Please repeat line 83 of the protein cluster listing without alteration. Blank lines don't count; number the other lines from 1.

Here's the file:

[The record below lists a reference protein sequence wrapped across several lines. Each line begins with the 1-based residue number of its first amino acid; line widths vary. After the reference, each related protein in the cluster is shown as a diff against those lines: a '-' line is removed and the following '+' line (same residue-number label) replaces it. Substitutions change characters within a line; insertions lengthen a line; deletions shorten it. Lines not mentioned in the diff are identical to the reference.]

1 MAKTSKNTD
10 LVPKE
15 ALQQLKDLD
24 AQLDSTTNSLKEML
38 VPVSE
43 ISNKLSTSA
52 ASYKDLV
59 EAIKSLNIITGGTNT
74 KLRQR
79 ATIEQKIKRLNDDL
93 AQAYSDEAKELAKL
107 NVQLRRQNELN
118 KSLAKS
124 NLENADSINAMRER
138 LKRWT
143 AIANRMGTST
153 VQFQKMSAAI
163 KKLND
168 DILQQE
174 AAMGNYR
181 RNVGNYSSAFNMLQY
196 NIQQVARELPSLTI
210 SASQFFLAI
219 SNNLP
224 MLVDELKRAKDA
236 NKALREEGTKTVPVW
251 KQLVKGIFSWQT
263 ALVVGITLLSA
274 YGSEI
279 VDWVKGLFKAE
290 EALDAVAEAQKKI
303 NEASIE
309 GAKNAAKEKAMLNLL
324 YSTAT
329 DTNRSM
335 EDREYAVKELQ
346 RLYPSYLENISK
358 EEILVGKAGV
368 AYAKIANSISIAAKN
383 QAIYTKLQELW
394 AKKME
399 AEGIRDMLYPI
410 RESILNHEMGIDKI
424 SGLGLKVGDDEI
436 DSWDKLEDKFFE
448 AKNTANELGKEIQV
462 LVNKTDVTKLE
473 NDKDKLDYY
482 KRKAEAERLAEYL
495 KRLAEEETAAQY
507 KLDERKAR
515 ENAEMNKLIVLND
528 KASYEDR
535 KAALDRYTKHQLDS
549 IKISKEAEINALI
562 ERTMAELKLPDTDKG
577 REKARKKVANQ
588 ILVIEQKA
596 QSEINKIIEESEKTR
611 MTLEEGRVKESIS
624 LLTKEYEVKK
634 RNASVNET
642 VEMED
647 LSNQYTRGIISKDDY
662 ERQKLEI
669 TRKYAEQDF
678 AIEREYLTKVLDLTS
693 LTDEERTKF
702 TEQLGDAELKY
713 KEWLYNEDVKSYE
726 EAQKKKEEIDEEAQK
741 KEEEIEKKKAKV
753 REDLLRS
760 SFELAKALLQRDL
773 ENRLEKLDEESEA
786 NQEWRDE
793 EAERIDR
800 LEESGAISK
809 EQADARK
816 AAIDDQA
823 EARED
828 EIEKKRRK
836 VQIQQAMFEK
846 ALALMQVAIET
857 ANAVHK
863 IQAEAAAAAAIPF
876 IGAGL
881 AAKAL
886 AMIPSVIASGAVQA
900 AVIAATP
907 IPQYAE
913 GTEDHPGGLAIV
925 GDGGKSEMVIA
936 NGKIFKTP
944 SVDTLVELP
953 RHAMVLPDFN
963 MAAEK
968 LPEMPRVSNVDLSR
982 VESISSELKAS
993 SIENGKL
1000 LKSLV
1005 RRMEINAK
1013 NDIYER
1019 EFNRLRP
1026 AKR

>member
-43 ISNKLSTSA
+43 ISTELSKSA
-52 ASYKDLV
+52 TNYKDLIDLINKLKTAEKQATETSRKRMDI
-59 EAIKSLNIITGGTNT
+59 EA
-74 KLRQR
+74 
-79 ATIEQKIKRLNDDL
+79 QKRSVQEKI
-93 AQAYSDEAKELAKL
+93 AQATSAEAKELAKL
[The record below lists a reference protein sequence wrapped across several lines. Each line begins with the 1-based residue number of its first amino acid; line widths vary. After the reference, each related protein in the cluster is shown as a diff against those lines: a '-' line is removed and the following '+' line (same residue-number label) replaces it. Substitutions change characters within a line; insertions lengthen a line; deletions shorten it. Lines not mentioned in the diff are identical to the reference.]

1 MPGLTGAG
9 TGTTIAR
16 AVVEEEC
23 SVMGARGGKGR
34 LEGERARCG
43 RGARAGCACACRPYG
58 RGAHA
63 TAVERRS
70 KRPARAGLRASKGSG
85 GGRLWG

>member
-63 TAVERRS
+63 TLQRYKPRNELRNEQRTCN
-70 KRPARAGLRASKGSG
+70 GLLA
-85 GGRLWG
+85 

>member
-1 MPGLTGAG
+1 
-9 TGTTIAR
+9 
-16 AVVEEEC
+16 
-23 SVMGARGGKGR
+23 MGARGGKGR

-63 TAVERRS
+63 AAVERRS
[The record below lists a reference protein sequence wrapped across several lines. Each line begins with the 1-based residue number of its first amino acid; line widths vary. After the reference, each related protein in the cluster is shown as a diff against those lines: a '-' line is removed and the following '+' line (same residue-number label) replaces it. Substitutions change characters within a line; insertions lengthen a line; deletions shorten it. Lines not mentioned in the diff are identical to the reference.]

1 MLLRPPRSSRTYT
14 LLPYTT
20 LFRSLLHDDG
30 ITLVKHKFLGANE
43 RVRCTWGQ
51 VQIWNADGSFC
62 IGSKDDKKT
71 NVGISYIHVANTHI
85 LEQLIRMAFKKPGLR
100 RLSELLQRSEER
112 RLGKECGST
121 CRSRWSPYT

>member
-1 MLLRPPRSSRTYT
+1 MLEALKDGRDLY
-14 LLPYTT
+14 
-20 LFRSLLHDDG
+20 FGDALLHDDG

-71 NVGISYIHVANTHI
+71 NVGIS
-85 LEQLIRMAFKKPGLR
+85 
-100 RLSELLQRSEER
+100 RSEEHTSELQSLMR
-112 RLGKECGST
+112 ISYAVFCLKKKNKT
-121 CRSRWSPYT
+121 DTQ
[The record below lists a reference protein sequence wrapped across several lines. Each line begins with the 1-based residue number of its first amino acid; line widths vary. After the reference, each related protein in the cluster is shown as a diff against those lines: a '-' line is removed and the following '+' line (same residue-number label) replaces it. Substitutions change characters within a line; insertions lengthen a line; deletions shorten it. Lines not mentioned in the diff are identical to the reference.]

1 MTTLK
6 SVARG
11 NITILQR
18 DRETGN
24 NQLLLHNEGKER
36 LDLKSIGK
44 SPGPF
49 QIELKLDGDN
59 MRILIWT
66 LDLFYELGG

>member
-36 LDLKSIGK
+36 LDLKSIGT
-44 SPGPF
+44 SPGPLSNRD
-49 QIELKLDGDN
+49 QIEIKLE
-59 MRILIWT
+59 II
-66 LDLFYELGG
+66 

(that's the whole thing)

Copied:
828 EIEKKRRK